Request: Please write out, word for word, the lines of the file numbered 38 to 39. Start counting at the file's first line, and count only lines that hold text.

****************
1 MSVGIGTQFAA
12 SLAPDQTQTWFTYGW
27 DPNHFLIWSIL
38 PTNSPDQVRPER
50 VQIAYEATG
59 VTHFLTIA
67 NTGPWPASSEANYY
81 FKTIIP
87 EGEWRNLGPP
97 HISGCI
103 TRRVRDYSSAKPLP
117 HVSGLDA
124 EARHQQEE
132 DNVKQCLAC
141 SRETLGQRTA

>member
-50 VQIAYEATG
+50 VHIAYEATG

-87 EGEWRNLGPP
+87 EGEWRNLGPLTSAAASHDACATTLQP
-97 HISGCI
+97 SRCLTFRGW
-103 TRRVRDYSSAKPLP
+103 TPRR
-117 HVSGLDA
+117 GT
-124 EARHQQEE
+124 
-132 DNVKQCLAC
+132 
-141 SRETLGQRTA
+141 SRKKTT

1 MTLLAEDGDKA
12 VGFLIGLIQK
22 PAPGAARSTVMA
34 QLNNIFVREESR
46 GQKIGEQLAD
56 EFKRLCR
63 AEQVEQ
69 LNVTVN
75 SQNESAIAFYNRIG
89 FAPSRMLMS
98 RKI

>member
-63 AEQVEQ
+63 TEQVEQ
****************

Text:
56 EFKRLCR
63 AEQVEQ